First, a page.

Department of Cell and Developmental Biology
Microscopy, Fluorescence; Microscopy, Video; Optical Phenomena; Video Recording
Cell Biology | Investigative Techniques | Laboratory and Basic Science Research | Optics
This chapter provides information on how microscopes work and discusses some of the microscope issues to be considered in using a video camera on the microscope. There are two types of microscopes in use today for research in cell biology-the older finite tube-length (typically 160mm mechanical tube length) microscopes and the infinity optics microscopes that are now produced. The objective lens forms a magnified, real image of the specimen at a specific distance from the objective known as the intermediate image plane. All objectives are designed to be used with the specimen at a defined distance from the front lens element of the objective (the working distance) so that the image formed is located at a specific location in the microscope. Infinity optics microscopes differ from the finite tube-length microscopes in that the objectives are designed to project the image of the specimen to infinity and do not, on their own, form a real image of the specimen. Three types of objectives are in common use today-plan achromats, plan apochromats, and plan fluorite lenses. The concept of mounting video cameras on the microscope is also presented in the chapter.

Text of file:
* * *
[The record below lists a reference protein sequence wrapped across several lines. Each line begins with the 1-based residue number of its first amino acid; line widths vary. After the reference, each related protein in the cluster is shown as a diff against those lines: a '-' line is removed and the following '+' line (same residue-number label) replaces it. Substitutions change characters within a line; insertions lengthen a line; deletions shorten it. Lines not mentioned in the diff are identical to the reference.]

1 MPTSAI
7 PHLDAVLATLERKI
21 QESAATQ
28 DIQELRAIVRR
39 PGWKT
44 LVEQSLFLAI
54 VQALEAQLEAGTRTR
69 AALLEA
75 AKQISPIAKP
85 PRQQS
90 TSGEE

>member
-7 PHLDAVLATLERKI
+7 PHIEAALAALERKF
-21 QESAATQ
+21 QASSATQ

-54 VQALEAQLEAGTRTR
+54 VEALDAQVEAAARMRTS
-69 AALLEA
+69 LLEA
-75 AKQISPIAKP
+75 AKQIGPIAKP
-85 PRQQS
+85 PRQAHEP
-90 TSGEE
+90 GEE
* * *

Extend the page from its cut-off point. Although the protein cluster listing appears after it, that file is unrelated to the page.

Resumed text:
DOI of Published Version
Sluder G, Nordberg JJ. Microscope basics. Methods Cell Biol. 2013;114:1-10. doi: 10.1016/B978-0-12-407761-4.00001-4. Link to article on publisher's site
Methods in cell biology
Sluder, Greenfield and Nordberg, Joshua J., "Microscope basics" (2013). Sluder Lab Publications. 15.